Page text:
I’ve learned that you should, and can, find humor in just about any place or situation. Just when you think that you’re going to go crazy someHannah McIntyre one will come along and relieve the tension with a VYT A* VISTA Member good joke or a funny story, or even a note to the Finishing service with Community Friends Mentoring staff located strategically in the bathroom. I’ve learned that just when you think that you know In Burlington, VT everything there is to know, there is always something waiting around the corner to show you that you didn’t. I’ve learned that even though you have What I’ve learned to put your trust in people, you can’t trust everyone. Yet at the same time, when you fall and When I decided to join AmeriCorps almost a year ago, I thought that I knew exactly what I was need some help, you have to trust getting into. I had worked previously with Ameri(Continued on next page)
those around you to pick you back up again. I’ve learned that I can trust myself. That even if I mess up, I have the wherewithal to make something good come out of a bad situation. I’ve learned that I am capable of making decisions that will work out best for everyone involved. No matter where I go, or who I meet, there will always be people who care about me and who will be there for me when I need them. I’ve learned that people are the same everywhere no matter where you are.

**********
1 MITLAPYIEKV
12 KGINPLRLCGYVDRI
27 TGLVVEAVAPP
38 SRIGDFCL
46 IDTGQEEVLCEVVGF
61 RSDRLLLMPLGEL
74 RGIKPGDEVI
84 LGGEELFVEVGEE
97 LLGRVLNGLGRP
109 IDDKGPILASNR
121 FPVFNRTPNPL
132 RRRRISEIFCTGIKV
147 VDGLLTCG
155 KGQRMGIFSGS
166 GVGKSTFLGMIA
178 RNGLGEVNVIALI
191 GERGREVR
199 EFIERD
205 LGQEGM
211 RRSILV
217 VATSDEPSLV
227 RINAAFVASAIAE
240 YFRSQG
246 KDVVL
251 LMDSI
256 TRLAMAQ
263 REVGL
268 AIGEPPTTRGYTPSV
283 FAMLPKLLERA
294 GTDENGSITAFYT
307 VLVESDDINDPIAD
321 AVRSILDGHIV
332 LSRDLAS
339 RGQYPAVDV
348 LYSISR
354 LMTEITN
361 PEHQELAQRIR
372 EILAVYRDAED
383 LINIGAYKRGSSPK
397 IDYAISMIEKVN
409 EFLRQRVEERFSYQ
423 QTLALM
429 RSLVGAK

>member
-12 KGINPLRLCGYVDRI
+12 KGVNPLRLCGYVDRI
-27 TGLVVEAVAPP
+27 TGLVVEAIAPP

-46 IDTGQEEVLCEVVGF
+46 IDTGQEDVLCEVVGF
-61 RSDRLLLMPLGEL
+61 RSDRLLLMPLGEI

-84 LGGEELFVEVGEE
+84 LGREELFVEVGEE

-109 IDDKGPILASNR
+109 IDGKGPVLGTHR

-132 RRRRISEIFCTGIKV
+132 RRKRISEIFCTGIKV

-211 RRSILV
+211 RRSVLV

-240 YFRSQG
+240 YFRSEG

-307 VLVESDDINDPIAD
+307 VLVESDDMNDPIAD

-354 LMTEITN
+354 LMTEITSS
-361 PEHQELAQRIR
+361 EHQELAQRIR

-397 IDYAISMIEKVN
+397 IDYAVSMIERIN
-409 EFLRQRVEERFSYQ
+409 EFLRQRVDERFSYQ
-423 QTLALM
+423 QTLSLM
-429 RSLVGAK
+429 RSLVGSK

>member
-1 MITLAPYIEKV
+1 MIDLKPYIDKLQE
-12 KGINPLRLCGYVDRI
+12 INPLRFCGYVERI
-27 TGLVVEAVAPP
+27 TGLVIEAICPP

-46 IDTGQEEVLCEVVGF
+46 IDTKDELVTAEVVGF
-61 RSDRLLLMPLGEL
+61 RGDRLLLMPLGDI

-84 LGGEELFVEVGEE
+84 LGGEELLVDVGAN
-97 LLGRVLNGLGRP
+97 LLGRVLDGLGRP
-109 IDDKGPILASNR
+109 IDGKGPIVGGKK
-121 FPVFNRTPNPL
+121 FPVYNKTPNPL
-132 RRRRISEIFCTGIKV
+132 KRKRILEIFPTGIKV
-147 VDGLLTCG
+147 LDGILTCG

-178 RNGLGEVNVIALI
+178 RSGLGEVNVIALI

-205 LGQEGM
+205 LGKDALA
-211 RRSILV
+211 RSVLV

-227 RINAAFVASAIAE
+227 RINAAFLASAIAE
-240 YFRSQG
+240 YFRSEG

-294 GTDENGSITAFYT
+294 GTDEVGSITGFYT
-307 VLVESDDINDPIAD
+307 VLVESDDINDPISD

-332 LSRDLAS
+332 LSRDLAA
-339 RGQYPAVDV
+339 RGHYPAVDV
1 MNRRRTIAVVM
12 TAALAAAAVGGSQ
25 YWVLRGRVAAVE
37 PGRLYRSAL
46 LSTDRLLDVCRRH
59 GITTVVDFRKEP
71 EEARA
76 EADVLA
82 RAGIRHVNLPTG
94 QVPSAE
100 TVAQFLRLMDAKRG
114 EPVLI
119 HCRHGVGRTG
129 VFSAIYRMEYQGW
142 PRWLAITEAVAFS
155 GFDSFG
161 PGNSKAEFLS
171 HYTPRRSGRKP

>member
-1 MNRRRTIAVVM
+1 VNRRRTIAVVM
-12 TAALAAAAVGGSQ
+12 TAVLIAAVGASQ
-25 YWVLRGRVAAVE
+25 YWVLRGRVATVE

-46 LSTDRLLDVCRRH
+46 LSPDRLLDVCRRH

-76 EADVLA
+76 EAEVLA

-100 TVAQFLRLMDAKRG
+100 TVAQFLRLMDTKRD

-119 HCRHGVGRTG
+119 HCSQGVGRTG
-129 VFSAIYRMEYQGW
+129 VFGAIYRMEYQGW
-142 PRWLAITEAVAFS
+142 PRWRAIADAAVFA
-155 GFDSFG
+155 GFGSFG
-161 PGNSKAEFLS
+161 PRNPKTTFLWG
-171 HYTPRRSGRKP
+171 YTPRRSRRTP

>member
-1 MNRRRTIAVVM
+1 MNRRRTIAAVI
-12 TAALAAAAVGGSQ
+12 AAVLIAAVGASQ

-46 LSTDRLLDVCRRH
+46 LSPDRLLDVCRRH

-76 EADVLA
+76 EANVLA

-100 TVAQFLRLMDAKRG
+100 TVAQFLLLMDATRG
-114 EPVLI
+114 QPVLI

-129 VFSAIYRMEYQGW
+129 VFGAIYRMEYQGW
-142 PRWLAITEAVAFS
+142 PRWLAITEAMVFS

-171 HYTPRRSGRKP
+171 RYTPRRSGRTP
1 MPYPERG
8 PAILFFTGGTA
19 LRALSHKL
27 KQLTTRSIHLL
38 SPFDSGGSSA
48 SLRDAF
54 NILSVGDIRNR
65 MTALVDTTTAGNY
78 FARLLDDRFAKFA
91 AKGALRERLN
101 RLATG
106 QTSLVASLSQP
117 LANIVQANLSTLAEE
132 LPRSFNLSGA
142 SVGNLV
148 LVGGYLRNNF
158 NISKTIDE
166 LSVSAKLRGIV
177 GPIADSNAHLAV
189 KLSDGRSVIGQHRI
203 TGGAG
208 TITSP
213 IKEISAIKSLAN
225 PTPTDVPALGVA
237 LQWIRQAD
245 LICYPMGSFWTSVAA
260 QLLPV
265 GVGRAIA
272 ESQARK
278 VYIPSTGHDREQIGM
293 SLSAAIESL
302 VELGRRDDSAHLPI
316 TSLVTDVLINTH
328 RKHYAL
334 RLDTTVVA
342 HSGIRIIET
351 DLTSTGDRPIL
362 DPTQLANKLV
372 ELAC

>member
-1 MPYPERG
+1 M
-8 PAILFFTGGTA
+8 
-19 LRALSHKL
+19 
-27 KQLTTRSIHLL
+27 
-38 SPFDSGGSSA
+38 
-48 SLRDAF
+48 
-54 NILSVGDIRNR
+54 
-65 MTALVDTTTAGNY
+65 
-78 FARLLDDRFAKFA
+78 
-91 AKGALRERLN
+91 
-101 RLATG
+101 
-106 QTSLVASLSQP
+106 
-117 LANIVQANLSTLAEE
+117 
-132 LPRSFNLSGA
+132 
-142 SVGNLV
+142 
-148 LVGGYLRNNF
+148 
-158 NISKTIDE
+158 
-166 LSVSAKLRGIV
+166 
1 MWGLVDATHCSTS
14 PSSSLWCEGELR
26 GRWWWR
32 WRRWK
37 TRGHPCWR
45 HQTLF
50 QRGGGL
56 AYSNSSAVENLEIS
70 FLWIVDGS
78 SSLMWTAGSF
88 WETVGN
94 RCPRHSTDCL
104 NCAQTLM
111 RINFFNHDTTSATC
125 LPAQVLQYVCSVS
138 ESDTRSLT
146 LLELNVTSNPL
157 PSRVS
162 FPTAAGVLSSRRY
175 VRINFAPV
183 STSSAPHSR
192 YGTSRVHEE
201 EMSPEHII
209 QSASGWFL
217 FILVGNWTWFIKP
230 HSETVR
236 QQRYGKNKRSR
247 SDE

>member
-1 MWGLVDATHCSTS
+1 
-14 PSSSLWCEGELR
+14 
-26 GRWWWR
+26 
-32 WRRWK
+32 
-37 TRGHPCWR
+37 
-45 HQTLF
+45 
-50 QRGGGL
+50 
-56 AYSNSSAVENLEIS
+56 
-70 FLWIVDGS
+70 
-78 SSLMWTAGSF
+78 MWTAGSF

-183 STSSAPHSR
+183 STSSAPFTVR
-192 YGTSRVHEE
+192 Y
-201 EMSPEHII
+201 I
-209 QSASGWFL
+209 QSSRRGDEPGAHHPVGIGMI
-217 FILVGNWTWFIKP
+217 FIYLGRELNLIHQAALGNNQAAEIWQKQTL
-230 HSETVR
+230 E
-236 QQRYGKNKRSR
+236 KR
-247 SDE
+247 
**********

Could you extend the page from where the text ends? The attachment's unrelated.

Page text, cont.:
about job skills and how the world works. I’ve learned the basic structure of grant-writing and how to do it well from one of the best grant writers in the state. I’ve worked with kids in need and seen some of the surroundings they come from and thought about how different it is from how I grew up. I’ve thoroughly enjoyed our monthly VYT training sessions, and am going to miss those members who are leaving in July and August. I’ve met some great new friends and some very irritating dogs.
I want to thank everyone who has had a hand in this learning experience, but especially to my fellow VISTAS. You all have taught me so much about life and about living. And if I may go a bit sappy for a second… I will take you all with me wherever I go. Thanks!